British author Val McDermid has been writing fiction full-time since 1991, but has dreamed of writing books since childhood. "As soon as I realized that all those books in the library hadn't dropped out of the sky, that was what I wanted to do," she says. McDermid left a successful journalism career to devote herself to mysteries. "I gave myself five years to write two books a year. I didn't quite make it—in five years I wrote nine books—but I won the Gold Dagger and my books had been published in foreign languages. That wildly exceeded my expectations."

As if that self-imposed writing schedule were not demanding enough, McDermid stays busy promoting her work as well. "In the early days I didn't say no to anything," she recalls. "I'd go to a library in the middle of nowhere and talk to two people and a guide dog. Small potatoes build to a harvest."

McDermid works in a wide range of mystery categories. She's authored the Tony Hill series about a clinical psychologist, the Kate Brannigan series about a private eye and the Lindsay Gordon series about a journalist, the latter published here by the small press Spinster's Ink. "Writing in a variety of styles keeps me from getting bored," she says.

Last year's A Place of Execution was McDermid's first stand-alone mystery; it was also her first book with St. Martin's—under the Minotaur imprint—but not her first foray into the mainstream American marketplace. "I have been published in the U.S. before with a resounding lack of interest," she says. Her Gold Dagger—winning The Mermaids Singing was published by HarperCollins in the mid-'90s, but, as she puts it, "slipped through the cracks during the acquisitions and upheavals of that period."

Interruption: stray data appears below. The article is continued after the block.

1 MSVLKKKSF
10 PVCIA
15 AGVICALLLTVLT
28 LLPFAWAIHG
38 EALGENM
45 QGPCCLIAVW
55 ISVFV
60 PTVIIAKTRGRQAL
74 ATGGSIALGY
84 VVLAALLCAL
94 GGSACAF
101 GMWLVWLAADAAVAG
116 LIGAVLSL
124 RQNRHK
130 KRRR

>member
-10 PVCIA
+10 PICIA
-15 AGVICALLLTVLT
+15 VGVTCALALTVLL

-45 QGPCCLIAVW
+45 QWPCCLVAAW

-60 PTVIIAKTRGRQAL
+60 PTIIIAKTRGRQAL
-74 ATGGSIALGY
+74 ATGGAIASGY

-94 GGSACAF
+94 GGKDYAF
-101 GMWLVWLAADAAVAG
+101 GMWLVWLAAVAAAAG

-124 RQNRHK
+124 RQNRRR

This time around, St. Martin's is keeping her work front and center, although positioning an author who has had bestsellers in the U.K. and in Europe has been more a matter of building on past success than starting from zero. St. Martin's angled to use McDermid's already notable presence in the mystery field while still presenting A Place of Execution as a first book. For example, British quotes from the time of its publication in the U.K. appeared on the jacket alongside quotes from stateside authors. John Cunningham, associate publisher for the St. Martin's trade division, cites both word-of-mouth and media exposure—namely a CBS Sunday Morning appearance by McDermid just as A Place of Execution was being published last September—as key to that book's success. As Cunningham puts it, "Mass media exposure combined with review attention is the alchemy that makes a book take off."

St. Martin's will keep the attention coming with a 250,000-copy mass market printing of A Place of Execution this month and Killing the Shadows (her second stand-alone) in hardcover in October. Next year, July and August will see the first two Tony Hill titles in mass market, followed in September by the mass market edition of Killing the Shadows. In October, The Last Temptation, the latest Tony Hill opus, will be issued in hardcover. McDermid has also signed a deal with St. Martin's for two new hardcovers. "Two thousand and two is going to be a big year for Val," says Cunningham. —Natalie Danford